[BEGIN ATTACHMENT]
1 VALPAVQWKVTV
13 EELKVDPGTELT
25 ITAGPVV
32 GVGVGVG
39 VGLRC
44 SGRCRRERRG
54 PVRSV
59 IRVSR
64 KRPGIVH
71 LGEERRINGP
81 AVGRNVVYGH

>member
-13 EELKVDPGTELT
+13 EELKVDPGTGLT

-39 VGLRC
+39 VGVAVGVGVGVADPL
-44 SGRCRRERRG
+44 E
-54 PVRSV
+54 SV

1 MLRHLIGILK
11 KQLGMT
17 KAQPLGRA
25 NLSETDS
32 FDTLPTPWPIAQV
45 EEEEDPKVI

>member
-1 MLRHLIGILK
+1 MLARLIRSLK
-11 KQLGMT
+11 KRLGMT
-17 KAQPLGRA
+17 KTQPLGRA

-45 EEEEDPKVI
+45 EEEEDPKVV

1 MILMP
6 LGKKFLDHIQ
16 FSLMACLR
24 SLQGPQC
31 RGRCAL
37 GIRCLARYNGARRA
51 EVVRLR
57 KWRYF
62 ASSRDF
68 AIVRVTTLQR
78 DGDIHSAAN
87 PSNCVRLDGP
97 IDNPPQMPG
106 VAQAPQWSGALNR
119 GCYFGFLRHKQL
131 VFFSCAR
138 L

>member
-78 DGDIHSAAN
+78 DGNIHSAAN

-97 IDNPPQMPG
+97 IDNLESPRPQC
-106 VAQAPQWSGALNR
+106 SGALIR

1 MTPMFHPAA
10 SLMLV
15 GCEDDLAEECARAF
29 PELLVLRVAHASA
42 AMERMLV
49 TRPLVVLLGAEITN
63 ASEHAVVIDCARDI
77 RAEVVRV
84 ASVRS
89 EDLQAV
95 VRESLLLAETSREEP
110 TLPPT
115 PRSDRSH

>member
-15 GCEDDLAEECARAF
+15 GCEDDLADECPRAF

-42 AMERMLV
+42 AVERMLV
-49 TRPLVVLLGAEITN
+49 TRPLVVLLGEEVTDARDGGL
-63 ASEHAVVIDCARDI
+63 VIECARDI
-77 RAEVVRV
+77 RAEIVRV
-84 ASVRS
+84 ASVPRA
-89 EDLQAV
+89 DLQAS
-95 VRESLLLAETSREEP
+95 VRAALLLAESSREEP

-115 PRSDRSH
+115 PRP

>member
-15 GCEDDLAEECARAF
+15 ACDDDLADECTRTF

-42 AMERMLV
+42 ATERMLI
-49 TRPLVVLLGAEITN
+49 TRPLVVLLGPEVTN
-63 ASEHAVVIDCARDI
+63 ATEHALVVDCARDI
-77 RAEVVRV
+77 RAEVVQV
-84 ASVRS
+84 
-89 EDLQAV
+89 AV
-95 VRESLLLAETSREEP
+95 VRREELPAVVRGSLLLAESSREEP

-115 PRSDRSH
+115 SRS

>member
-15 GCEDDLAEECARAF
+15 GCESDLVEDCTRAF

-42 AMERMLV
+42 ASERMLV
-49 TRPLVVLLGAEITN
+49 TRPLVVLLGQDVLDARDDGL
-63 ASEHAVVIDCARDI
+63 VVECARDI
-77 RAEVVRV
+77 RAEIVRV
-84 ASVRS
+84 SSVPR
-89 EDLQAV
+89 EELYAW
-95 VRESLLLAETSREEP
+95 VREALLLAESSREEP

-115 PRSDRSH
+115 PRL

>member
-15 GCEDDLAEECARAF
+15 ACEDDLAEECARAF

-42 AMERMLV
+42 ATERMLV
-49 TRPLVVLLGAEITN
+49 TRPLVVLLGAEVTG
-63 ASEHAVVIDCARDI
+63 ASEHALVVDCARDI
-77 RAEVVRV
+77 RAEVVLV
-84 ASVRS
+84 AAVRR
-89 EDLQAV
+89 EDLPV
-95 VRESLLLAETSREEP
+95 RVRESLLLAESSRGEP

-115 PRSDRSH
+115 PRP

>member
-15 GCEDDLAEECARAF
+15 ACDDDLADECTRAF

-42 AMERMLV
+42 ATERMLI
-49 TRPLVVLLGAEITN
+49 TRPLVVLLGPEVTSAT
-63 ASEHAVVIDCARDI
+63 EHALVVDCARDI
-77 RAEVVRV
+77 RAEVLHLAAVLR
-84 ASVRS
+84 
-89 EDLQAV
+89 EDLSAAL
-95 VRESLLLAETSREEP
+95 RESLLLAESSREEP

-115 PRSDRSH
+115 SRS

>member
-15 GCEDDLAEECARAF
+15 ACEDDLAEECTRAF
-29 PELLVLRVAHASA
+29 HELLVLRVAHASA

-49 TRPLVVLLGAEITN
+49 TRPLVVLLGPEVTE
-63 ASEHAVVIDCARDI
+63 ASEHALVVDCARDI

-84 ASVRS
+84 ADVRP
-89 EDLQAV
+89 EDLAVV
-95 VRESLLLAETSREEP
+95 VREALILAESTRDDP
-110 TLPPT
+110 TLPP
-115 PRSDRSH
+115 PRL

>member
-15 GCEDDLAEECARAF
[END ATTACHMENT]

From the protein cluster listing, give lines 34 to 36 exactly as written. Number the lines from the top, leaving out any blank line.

-45 EEEEDPKVI
+45 EEEEDPKVV

1 MILMP